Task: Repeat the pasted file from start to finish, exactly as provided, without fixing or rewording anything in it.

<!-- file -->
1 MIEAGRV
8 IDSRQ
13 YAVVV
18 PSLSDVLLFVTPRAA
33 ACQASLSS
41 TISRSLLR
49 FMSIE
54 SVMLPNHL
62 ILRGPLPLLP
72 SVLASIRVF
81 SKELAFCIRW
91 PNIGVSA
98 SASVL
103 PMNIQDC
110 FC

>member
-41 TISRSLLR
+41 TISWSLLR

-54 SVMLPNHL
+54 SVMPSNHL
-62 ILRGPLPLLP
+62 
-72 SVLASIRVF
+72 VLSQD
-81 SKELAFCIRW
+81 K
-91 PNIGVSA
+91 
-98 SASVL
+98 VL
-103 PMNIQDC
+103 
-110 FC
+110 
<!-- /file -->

1 MIEAGRV
8 IDSRQ
13 YAVVV
18 PSLSDVLLFVTPRAA
33 ACQASLSS
41 TISRSLLR
49 FMSIE
54 SVMLPNHL
62 ILRGPLPLLP
72 SVLASIRVF
81 SKELAFCIRW
91 PNIGVSA
98 SASVL
103 PMNIQDC
110 FC

>member
-41 TISRSLLR
+41 TISWSLLR

-54 SVMLPNHL
+54 SVMPSNHL
-62 ILRGPLPLLP
+62 
-72 SVLASIRVF
+72 VLSQD
-81 SKELAFCIRW
+81 K
-91 PNIGVSA
+91 
-98 SASVL
+98 VL
-103 PMNIQDC
+103 
-110 FC
+110 